While performing cutting-edge research at Illinois this past summer as part of the NSF-funded EBICS (Emergent Behaviors of Integrated Celllular Systems) Research Experience for Undergraduates (REU), the five students gained more than a deeper understanding of the subject they were studying; they learned time management, networked with researchers, and experienced what it's like to be graduate students.
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REU participant Casey TroccoliSummer Research Experience Exposes Undergrads to Bioimaging at Illinois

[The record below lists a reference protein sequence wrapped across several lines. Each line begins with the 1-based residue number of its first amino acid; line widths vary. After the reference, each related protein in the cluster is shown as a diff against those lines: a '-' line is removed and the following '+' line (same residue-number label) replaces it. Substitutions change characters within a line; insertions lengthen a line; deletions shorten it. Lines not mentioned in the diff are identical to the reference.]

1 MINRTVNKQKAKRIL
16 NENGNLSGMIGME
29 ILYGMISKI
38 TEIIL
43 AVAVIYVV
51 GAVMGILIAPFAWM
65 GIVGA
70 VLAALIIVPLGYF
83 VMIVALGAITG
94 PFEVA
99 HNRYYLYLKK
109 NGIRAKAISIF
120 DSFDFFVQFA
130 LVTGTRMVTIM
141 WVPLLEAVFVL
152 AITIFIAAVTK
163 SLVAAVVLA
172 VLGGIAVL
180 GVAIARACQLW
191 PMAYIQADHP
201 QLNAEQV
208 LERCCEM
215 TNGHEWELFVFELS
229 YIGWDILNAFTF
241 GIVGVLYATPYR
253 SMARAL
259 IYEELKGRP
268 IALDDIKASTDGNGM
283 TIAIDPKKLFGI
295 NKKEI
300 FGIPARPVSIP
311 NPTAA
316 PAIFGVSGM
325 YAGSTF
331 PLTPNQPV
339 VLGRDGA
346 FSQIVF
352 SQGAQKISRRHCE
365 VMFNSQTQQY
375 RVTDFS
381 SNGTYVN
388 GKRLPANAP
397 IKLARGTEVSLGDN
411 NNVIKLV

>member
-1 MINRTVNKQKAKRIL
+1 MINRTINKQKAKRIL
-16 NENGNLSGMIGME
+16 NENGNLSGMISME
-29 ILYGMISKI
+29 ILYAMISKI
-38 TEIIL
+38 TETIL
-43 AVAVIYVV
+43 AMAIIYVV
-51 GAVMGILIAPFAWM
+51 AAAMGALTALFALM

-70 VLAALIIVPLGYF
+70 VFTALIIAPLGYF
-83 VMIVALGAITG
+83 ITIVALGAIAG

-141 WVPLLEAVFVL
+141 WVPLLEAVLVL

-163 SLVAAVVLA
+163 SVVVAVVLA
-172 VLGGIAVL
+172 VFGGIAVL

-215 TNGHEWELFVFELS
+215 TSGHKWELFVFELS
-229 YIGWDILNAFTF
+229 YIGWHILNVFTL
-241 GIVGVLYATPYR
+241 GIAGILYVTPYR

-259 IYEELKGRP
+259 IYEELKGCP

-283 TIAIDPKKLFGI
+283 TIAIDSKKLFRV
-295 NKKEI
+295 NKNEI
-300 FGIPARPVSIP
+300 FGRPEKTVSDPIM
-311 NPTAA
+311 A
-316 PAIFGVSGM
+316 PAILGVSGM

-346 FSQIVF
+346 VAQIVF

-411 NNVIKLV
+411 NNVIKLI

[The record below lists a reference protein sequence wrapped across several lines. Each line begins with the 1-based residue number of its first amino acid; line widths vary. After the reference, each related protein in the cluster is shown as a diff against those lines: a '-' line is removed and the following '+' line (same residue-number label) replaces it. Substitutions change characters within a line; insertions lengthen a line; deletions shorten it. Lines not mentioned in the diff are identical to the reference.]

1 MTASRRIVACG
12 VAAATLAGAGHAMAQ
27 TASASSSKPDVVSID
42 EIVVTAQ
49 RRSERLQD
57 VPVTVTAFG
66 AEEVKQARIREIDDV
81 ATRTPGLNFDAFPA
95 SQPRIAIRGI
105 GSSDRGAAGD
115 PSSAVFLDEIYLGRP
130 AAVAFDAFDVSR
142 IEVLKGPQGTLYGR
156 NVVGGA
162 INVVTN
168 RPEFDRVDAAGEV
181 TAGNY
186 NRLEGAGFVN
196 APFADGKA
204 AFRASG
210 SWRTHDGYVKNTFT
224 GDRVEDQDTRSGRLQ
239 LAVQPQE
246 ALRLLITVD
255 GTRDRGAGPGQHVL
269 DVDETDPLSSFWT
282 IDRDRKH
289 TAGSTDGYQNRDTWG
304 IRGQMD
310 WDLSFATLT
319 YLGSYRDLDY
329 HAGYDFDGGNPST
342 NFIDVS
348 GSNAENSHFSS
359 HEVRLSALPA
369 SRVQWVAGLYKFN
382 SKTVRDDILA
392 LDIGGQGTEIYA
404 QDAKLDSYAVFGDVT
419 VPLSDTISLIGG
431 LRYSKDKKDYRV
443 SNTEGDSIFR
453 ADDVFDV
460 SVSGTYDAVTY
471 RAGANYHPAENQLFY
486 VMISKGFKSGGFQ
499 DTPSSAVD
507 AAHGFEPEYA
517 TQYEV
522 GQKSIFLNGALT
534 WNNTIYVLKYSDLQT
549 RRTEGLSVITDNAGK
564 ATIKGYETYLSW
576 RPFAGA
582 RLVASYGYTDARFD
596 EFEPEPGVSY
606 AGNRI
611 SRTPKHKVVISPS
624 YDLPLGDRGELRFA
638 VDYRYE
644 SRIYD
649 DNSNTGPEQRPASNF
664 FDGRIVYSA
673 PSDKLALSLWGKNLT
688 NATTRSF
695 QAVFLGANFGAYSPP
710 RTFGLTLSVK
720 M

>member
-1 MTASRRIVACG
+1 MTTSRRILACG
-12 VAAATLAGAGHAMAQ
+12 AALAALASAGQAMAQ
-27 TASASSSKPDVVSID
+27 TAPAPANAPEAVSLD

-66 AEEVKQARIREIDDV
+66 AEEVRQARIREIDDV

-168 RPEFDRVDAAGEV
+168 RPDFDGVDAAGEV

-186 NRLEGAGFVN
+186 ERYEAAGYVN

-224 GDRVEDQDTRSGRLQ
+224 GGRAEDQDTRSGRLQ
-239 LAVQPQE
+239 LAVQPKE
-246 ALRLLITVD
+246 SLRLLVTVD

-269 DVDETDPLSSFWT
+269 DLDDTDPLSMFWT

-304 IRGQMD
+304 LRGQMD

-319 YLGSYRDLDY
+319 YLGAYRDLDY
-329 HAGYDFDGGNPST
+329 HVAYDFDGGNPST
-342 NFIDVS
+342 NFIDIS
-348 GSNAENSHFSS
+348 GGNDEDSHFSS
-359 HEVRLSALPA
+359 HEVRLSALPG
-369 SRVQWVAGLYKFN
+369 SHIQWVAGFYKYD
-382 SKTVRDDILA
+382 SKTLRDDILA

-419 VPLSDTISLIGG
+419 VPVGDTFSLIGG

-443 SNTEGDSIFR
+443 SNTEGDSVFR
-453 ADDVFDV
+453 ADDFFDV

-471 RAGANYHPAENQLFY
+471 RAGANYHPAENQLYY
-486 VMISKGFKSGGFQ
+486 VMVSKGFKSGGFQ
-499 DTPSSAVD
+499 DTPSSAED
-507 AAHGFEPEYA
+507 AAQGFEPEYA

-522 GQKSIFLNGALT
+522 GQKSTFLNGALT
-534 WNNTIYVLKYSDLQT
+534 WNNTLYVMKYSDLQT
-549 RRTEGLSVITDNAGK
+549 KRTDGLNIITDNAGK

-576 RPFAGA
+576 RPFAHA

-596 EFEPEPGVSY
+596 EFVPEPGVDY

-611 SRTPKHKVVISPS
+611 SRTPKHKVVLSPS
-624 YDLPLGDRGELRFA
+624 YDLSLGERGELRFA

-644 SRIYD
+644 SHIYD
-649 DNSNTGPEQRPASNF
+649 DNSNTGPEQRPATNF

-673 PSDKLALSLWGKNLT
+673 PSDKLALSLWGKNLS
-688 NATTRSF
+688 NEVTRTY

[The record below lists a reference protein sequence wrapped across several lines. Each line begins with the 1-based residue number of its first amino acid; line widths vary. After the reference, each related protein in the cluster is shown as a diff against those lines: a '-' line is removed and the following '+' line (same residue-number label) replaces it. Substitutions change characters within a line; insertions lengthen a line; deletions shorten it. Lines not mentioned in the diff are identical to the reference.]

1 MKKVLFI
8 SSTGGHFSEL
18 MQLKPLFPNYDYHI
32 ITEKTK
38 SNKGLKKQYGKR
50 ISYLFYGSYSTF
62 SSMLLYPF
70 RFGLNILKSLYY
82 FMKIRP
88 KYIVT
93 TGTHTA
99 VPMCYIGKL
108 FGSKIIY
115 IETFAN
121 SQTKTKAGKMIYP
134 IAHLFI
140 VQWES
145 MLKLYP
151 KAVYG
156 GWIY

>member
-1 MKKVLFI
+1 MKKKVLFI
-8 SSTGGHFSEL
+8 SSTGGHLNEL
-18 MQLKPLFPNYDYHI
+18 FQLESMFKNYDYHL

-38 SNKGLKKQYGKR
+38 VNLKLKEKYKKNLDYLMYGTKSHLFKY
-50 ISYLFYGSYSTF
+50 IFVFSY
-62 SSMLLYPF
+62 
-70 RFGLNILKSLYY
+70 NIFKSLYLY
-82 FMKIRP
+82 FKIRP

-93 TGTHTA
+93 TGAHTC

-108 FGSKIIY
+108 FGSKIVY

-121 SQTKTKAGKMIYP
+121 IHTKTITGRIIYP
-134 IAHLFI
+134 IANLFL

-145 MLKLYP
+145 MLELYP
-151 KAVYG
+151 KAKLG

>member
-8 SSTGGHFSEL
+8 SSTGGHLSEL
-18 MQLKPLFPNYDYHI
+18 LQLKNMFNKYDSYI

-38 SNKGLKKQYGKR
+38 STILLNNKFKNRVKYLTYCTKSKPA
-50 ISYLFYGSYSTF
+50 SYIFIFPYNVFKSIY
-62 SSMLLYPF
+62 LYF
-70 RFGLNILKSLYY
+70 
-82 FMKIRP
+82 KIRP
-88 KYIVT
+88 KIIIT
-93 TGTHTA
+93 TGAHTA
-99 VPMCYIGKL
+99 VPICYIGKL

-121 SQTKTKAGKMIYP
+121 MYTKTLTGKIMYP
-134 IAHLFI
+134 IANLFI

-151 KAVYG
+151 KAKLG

August 24, 2015

One goal of the NSF-funded Bioengineering REU (Research Experience for Undergraduates) was that students who participated this summer would consider going to graduate school, and hopefully in bioimaging—and it appears they might have achieved that goal. The ten undergrads who participated in the REU not only performed cutting-edge bioimaging research; they also found out what grad school is like, and some even decided that the area they researched this summer might be the career for them—and that Illinois is the place to prepare for it.
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XSEDE Scholar Wanda Moses, a Ph.D. student in Computer Science at Clemson UniversityPetascale Institute Introduces Students to High-Performance Computing

June 12, 2015